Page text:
It’s happened to all of us.  The foot torques, somebody steps on us, or we land on uneven footing and bam! — ankle sprain.  It hurts to darn much that first minute or so, but then we can walk it off… we gotta get back in the game.  NOBODY sits because of a stupid ankle they walked off the court on.  So we cinch it up tight and are best buddies for AT LEAST the rest of the season with the notorious ankle brace.

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Something hurts, tighten, continue movement.  (Your body reflexively stiffens to avoid pain.  Think about flexing or curling into a ball when you know a punch or strike is coming). Sounds like a solid plan, but the ankle is a MOBILE joint.  That means the ankle was meant to move.  If the ankle CAN’T move (cue high tops and bracing for precautionary measures), guess who’ll start hating you real soon?  The knee.  Perhaps a pattern is unfolding..

Immediately after spraining an ankle, you should follow the RICE (rest, ice, compression, elevation) recipe to decrease swelling and maximize healing.  But after a week or so when the pain has downgraded from searing to annoying, you want to start improving range of motion (ROM).  This should be gentle and gradual.  If your ankle sprains were long ago and they’re just stiff,  hammer the following movement patterns on a regular basis and get those ankles moving as they should.

NOTE:  If you are currently recovering from an ankle sprain,  you want to try and drive the ankle in the direction of the sprain as soon as possible.  For example, if you roll your foot out, you want to be try and focus on forcing the outside ankle down to the ground to remind the body that it can go there.  Consistent practice in your weak ROM will reveal an almost mystical rebound to normal after ‘rolling’ the ankle in sport or practice.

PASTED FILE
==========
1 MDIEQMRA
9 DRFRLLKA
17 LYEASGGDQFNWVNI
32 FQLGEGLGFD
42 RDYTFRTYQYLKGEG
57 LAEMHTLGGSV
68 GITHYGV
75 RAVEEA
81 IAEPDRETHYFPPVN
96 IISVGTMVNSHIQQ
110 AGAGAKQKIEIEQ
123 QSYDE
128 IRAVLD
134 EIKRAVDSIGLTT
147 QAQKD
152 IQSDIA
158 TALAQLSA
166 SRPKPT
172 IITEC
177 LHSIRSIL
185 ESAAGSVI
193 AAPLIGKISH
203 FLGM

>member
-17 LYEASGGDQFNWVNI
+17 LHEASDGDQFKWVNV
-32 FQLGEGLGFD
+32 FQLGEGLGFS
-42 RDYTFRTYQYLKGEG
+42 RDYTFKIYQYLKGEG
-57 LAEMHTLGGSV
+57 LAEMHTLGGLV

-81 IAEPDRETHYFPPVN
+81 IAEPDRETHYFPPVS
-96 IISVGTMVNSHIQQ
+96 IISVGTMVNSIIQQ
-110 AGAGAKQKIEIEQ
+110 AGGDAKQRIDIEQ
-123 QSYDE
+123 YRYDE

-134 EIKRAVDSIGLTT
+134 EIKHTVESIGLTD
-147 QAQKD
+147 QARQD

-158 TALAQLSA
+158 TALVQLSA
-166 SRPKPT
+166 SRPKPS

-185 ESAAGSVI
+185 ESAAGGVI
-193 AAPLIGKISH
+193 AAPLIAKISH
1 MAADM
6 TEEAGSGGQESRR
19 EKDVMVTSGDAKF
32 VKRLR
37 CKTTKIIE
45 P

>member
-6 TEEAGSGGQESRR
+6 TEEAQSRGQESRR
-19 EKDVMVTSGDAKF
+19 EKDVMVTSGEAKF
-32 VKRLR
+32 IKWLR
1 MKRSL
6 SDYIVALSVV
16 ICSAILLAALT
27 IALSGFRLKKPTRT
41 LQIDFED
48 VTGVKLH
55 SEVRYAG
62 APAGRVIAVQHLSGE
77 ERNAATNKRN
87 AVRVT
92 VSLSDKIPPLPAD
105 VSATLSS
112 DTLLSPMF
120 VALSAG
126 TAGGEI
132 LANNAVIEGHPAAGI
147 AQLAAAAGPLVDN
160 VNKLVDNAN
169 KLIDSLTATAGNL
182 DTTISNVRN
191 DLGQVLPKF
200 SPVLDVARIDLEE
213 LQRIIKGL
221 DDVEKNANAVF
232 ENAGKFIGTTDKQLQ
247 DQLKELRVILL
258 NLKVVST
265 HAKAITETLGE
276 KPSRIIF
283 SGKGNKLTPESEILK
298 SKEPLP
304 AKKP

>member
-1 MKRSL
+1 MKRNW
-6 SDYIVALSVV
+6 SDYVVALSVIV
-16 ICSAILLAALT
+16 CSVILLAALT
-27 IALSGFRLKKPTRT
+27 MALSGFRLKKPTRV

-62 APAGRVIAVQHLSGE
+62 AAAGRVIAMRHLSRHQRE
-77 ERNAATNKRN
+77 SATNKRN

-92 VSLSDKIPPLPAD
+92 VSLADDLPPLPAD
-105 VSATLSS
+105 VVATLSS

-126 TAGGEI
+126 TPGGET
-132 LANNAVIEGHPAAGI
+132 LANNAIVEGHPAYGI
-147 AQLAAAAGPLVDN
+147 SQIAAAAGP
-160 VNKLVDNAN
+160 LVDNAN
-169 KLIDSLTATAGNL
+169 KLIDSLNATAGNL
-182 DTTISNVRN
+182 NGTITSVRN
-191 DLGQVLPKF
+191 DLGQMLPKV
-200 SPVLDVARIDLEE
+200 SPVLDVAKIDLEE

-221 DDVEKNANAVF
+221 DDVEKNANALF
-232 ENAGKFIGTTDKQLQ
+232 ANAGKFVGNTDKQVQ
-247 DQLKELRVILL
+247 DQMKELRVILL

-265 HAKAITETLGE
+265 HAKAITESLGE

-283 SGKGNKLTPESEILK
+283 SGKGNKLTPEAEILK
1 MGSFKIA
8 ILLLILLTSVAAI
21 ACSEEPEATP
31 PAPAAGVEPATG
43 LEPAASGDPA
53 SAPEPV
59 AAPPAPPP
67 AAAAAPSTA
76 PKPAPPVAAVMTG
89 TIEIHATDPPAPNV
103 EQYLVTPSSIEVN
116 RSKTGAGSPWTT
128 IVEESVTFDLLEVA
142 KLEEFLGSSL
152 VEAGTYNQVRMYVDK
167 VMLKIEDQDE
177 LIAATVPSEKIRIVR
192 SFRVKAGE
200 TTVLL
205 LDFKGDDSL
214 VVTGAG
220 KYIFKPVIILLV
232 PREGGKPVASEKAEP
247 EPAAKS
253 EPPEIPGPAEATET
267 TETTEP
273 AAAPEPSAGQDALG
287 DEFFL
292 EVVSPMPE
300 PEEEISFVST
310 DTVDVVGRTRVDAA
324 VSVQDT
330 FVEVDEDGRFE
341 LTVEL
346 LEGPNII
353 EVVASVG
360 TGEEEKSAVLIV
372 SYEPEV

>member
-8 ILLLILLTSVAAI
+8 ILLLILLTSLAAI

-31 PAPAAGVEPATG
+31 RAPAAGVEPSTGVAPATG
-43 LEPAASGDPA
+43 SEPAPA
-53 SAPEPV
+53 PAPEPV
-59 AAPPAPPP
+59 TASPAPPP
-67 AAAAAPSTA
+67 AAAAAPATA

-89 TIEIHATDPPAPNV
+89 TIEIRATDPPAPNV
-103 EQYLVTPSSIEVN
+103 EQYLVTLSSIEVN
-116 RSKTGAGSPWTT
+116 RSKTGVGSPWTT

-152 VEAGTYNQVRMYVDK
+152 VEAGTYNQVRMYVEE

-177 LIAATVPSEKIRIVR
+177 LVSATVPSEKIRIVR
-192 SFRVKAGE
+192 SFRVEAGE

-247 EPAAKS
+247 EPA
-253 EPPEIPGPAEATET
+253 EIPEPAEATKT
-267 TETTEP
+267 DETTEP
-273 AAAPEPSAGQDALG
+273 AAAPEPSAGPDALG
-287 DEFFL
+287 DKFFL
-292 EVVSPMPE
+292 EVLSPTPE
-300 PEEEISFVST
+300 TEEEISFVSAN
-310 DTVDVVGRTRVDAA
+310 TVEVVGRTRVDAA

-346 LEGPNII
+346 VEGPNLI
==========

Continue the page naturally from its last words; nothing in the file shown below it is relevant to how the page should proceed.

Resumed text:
Standing on balls of feet on an elevated surface, drop the heel as far down to the ground as possible.  You should try this holding onto something for support to begin with.  Ensure your knee is extended (straight) and your hip is driven forward to ensure ankle is receiving maximal tension.
Eric Cressey gives a closed chain, ground based movement variation.  Try this second.  Practicing this movement will combat walking, running on your toes.  (Again, train the OPPOSITE of the pattern that’s dysfunctional)
Here he is again adding lateral hip drive:
You can add lateral knee drive in the same way, locking the hips but sliding the knee left and right.
The other side of the heel drop pattern (dorsiflexion) is the toe point pattern (plantar flexion).  No, the ankle should never fold over onto itself, but stressing this pattern is important because the toes indeed should be able to point past the position of the ankle.  (If a joint can’t get into the position it should, another joint(s) will be compromised to get the work done). This position is best practices by stepping the foot behind you, as show in the video below.  I add some heel drives and drags to best facilitate all planes of motion.  The final sequence is simply roll outs.  This is how most people sprain ankles, and thus what we want to make our ankles familiar with.  The key here is to best try and lock out the knee, squeeze the butt, and drive the hips forward.

  • The ankles are meant to move.  Quit bracing them and TEACH them to move.
  • Allow fresh ankle sprains to heal, but get them moving again as quickly as possible
  • Joints stiffen to protect
  • Drive ankles in the direction of stuck and vulnerable positions to increase their ROM, increase function, and minimize further chance of injury

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